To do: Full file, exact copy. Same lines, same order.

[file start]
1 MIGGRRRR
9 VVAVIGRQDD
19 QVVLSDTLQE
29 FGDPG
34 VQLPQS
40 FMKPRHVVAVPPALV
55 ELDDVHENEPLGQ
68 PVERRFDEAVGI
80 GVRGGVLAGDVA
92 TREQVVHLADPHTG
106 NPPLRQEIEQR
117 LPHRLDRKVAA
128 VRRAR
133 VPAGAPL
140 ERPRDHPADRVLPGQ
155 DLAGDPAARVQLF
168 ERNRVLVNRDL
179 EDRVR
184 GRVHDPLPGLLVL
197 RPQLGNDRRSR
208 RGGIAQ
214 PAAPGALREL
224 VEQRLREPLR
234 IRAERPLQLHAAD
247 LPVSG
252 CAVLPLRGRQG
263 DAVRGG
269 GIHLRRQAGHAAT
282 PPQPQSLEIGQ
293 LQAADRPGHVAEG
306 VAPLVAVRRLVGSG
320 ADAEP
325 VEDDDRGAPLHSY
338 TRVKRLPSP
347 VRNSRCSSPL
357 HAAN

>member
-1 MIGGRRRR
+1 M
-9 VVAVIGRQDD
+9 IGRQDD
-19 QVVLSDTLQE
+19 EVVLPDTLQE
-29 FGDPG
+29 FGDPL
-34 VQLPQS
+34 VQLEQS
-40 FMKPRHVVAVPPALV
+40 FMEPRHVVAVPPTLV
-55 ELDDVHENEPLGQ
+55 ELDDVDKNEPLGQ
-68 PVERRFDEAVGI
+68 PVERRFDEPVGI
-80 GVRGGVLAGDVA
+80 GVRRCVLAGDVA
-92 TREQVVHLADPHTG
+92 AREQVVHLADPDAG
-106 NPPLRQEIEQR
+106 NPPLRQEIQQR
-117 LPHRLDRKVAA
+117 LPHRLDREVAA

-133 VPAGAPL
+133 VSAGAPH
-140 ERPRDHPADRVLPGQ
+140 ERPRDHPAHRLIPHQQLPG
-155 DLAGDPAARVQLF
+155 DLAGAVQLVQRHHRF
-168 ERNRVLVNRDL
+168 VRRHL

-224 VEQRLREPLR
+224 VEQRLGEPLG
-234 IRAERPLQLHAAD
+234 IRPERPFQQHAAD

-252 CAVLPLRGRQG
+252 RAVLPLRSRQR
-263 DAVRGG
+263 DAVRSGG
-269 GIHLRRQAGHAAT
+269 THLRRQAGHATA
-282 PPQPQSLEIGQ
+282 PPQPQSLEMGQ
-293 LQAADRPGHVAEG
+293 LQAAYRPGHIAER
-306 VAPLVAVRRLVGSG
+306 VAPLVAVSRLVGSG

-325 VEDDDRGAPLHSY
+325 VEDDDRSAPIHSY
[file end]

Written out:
1 MIGGRRRR
9 VVAVIGRQDD
19 QVVLSDTLQE
29 FGDPG
34 VQLPQS
40 FMKPRHVVAVPPALV
55 ELDDVHENEPLGQ
68 PVERRFDEAVGI
80 GVRGGVLAGDVA
92 TREQVVHLADPHTG
106 NPPLRQEIEQR
117 LPHRLDRKVAA
128 VRRAR
133 VPAGAPL
140 ERPRDHPADRVLPGQ
155 DLAGDPAARVQLF
168 ERNRVLVNRDL
179 EDRVR
184 GRVHDPLPGLLVL
197 RPQLGNDRRSR
208 RGGIAQ
214 PAAPGALREL
224 VEQRLREPLR
234 IRAERPLQLHAAD
247 LPVSG
252 CAVLPLRGRQG
263 DAVRGG
269 GIHLRRQAGHAAT
282 PPQPQSLEIGQ
293 LQAADRPGHVAEG
306 VAPLVAVRRLVGSG
320 ADAEP
325 VEDDDRGAPLHSY
338 TRVKRLPSP
347 VRNSRCSSPL
357 HAAN

>member
-1 MIGGRRRR
+1 M
-9 VVAVIGRQDD
+9 IGRQDD
-19 QVVLSDTLQE
+19 EVVLPDTLQE
-29 FGDPG
+29 FGDPL
-34 VQLPQS
+34 VQLEQS
-40 FMKPRHVVAVPPALV
+40 FMEPRHVVAVPPTLV
-55 ELDDVHENEPLGQ
+55 ELDDVDKNEPLGQ
-68 PVERRFDEAVGI
+68 PVERRFDEPVGI
-80 GVRGGVLAGDVA
+80 GVRRCVLAGDVA
-92 TREQVVHLADPHTG
+92 AREQVVHLADPDAG
-106 NPPLRQEIEQR
+106 NPPLRQEIQQR
-117 LPHRLDRKVAA
+117 LPHRLDREVAA

-133 VPAGAPL
+133 VSAGAPH
-140 ERPRDHPADRVLPGQ
+140 ERPRDHPAHRLIPHQQLPG
-155 DLAGDPAARVQLF
+155 DLAGAVQLVQRHHRF
-168 ERNRVLVNRDL
+168 VRRHL

-224 VEQRLREPLR
+224 VEQRLGEPLG
-234 IRAERPLQLHAAD
+234 IRPERPFQQHAAD

-252 CAVLPLRGRQG
+252 RAVLPLRSRQR
-263 DAVRGG
+263 DAVRSGG
-269 GIHLRRQAGHAAT
+269 THLRRQAGHATA
-282 PPQPQSLEIGQ
+282 PPQPQSLEMGQ
-293 LQAADRPGHVAEG
+293 LQAAYRPGHIAER
-306 VAPLVAVRRLVGSG
+306 VAPLVAVSRLVGSG

-325 VEDDDRGAPLHSY
+325 VEDDDRSAPIHSY